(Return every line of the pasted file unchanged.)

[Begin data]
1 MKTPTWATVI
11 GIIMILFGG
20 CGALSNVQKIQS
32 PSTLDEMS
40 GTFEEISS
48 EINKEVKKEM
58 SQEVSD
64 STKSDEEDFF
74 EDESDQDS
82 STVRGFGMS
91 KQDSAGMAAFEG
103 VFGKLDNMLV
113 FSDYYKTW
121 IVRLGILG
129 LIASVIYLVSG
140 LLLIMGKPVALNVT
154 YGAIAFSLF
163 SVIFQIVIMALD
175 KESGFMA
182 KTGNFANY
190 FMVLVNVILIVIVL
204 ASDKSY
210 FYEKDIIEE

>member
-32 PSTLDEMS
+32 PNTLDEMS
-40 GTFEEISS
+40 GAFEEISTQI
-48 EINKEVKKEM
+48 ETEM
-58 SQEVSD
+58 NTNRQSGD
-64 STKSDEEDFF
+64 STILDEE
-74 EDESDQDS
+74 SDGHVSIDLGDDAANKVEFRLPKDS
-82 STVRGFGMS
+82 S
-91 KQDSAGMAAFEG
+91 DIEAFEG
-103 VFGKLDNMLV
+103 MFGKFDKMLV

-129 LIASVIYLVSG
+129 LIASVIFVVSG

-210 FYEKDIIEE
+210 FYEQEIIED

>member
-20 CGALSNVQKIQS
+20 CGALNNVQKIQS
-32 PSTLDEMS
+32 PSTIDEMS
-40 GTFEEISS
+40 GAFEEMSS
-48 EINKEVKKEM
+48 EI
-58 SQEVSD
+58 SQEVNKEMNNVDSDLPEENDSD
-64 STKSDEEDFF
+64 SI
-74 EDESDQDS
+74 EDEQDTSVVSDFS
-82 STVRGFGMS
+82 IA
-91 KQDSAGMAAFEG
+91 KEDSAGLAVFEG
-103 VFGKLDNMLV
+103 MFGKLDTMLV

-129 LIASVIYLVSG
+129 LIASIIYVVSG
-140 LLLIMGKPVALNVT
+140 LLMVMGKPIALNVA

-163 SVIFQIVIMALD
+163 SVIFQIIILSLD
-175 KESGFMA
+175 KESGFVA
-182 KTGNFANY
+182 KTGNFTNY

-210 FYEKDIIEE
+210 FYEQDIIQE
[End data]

1 MKTPTWATVI
11 GIIMILFGG
20 CGALSNVQKIQS
32 PSTLDEMS
40 GTFEEISS
48 EINKEVKKEM
58 SQEVSD
64 STKSDEEDFF
74 EDESDQDS
82 STVRGFGMS
91 KQDSAGMAAFEG
103 VFGKLDNMLV
113 FSDYYKTW
121 IVRLGILG
129 LIASVIYLVSG
140 LLLIMGKPVALNVT
154 YGAIAFSLF
163 SVIFQIVIMALD
175 KESGFMA
182 KTGNFANY
190 FMVLVNVILIVIVL
204 ASDKSY
210 FYEKDIIEE

>member
-32 PSTLDEMS
+32 PNTLDEMS
-40 GTFEEISS
+40 GAFEEISTQI
-48 EINKEVKKEM
+48 ETEM
-58 SQEVSD
+58 NTNRQSGD
-64 STKSDEEDFF
+64 STILDEE
-74 EDESDQDS
+74 SDGHVSIDLGDDAANKVEFRLPKDS
-82 STVRGFGMS
+82 S
-91 KQDSAGMAAFEG
+91 DIEAFEG
-103 VFGKLDNMLV
+103 MFGKFDKMLV

-129 LIASVIYLVSG
+129 LIASVIFVVSG

-210 FYEKDIIEE
+210 FYEQEIIED

>member
-20 CGALSNVQKIQS
+20 CGALNNVQKIQS
-32 PSTLDEMS
+32 PSTIDEMS
-40 GTFEEISS
+40 GAFEEMSS
-48 EINKEVKKEM
+48 EI
-58 SQEVSD
+58 SQEVNKEMNNVDSDLPEENDSD
-64 STKSDEEDFF
+64 SI
-74 EDESDQDS
+74 EDEQDTSVVSDFS
-82 STVRGFGMS
+82 IA
-91 KQDSAGMAAFEG
+91 KEDSAGLAVFEG
-103 VFGKLDNMLV
+103 MFGKLDTMLV

-129 LIASVIYLVSG
+129 LIASIIYVVSG
-140 LLLIMGKPVALNVT
+140 LLMVMGKPIALNVA

-163 SVIFQIVIMALD
+163 SVIFQIIILSLD
-175 KESGFMA
+175 KESGFVA
-182 KTGNFANY
+182 KTGNFTNY

-210 FYEKDIIEE
+210 FYEQDIIQE